After Charlottesville violence, Boston braces for demonstrations
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Boston is bracing for possible clashes between conservative activists and counterprotesters as thousands of people descended on the city Saturday. 

A protest billed as a free speech rally was scheduled to begin at noon on Boston Common, a central park in the city's downtown area.  

The rally comes a week after violence erupted in Charlottesville, Va., as white nationalist and neo-Nazi groups gathered to protest the removal of a Confederate statue from a public park. 


One activist was killed and 19 others were injured in the college town, after a car plowed through a crowd of counterprotesters. The alleged driver of that car, an Ohio man with ties to neo-Nazi groups, has been charged with second-degree murder.

The Boston Free Speech Coalition, the group that organized Saturday's rally, had until recently planned to include speakers with ties to white nationalism.

It has since publicly distanced itself from the racist groups that incited violence in Virginia last weekend, advising hate groups on Friday not to join their rally.

"While we maintain that every individual is entitled to their freedom of speech and defend that basic human right, we will not be offering our platform to racism or bigotry," the group said in a statement posted on Facebook Tuesday.

"We denounce the politics of supremacy and violence. We denounce the actions, activities, and tactics of the so-called Antifa movement. We denounce the normalization of political violence."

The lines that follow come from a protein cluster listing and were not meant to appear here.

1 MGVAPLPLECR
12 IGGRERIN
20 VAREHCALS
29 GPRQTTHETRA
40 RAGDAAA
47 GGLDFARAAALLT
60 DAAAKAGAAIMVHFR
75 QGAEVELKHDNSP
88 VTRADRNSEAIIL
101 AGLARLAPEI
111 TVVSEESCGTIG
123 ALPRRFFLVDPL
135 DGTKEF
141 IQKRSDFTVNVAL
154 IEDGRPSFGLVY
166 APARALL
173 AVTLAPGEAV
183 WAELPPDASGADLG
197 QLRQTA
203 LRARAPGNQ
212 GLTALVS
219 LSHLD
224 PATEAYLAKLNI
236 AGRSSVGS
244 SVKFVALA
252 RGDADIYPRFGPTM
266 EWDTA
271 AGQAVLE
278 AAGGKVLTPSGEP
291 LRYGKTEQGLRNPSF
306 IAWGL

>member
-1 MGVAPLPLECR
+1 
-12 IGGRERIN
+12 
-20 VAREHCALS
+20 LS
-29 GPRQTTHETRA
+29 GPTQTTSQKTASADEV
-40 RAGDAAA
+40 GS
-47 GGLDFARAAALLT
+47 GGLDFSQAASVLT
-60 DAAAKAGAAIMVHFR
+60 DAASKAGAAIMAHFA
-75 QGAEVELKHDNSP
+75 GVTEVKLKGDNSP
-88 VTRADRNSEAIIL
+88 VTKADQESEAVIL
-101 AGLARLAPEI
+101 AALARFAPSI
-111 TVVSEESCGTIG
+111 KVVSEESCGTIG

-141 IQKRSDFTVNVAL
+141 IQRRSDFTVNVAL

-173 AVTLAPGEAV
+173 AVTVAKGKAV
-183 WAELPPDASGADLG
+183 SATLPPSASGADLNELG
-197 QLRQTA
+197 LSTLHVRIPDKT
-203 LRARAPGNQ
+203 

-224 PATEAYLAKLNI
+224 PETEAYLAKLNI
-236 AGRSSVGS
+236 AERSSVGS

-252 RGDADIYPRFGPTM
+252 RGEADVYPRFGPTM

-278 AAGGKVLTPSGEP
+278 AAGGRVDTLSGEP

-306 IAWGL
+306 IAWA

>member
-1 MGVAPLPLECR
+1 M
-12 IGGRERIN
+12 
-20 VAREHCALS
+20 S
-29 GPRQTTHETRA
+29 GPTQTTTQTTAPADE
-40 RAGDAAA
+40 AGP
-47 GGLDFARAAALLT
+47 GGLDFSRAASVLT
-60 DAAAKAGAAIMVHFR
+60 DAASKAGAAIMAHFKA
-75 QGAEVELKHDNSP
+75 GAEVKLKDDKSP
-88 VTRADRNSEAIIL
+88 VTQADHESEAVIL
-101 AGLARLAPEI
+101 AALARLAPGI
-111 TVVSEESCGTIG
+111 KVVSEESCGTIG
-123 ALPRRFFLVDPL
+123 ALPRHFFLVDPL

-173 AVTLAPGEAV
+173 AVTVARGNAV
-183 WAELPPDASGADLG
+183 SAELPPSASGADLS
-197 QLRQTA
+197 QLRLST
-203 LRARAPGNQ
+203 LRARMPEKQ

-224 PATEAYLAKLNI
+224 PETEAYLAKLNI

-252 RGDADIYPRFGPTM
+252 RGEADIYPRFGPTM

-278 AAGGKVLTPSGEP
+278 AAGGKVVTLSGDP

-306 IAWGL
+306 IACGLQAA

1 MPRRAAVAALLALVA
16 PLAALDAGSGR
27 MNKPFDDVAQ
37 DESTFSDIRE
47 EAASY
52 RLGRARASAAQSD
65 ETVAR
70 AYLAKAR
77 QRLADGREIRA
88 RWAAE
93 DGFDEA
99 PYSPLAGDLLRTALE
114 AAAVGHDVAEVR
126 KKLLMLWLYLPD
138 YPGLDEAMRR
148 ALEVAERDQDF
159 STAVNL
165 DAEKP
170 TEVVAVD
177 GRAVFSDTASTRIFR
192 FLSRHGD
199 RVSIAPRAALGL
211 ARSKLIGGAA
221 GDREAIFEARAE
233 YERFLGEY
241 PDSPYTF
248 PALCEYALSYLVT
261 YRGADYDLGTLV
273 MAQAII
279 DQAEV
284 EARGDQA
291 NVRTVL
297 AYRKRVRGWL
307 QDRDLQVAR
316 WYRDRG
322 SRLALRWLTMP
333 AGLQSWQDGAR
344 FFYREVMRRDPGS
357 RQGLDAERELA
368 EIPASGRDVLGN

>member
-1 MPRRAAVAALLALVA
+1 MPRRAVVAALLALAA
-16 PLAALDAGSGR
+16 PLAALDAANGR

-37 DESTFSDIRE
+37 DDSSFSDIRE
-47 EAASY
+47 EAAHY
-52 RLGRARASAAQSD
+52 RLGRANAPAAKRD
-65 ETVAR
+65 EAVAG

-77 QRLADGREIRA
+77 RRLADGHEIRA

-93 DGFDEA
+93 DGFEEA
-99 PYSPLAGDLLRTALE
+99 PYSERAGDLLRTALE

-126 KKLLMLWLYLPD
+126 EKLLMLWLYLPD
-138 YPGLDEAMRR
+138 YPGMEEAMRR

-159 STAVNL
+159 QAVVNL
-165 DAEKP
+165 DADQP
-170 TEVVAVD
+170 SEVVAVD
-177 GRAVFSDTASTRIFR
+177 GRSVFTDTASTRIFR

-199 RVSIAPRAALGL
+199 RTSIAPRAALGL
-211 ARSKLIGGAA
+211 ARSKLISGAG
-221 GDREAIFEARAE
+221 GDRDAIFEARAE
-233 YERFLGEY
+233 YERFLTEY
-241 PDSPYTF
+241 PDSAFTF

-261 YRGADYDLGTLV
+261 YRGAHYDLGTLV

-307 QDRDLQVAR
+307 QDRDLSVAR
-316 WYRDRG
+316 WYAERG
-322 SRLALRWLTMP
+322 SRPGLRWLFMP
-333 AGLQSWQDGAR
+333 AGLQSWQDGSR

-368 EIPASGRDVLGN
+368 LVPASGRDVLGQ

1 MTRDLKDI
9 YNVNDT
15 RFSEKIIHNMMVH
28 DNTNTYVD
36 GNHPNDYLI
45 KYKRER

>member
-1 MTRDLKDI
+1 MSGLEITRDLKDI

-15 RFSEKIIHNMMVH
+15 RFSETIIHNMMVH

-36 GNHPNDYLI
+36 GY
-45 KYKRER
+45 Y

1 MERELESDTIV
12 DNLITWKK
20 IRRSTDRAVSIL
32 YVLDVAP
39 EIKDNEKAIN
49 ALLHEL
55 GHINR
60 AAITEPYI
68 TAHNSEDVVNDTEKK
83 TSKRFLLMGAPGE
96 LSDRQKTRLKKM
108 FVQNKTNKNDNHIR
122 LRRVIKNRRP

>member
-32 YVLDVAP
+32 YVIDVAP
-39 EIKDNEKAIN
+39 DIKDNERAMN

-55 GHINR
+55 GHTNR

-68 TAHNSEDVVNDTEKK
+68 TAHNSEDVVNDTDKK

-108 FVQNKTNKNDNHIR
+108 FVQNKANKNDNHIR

But the planned rally on Saturday is expected to draw scores of counterprotesters, who argue that the Free Speech Coalition is giving a platform to hate groups. 

In a news conference Friday, city and state officials said they have been preparing for the rally since the Charlottesville protests and planned to deploy a broad range of tactics to keep the peace. 

Boston Police Chief William Evans said that his department would rely on both undercover and uniformed officers to keep an eye on the free speech rally and counterprotests, and warned that police would "not tolerate any misbehavior, any violence, any vandalism whatsoever."

He said that he had also been in contact with Harold Shaw, the special agent in charge of the FBI's Boston field office, ahead of Saturday's demonstrations.

The Boston Police Department is accustomed to large-scale demonstrations, he said. But he also voiced concern that current political and social climates fuel the potential for violence.

"I just think the rhetoric has really brought this to a different level, and that’s what we’re worried about," he said. "I’ve never seen so many people looking – almost looking – for confrontation."

Hours ahead of the free speech rally's noon start, crowds of counterprotesters began gathering around the city.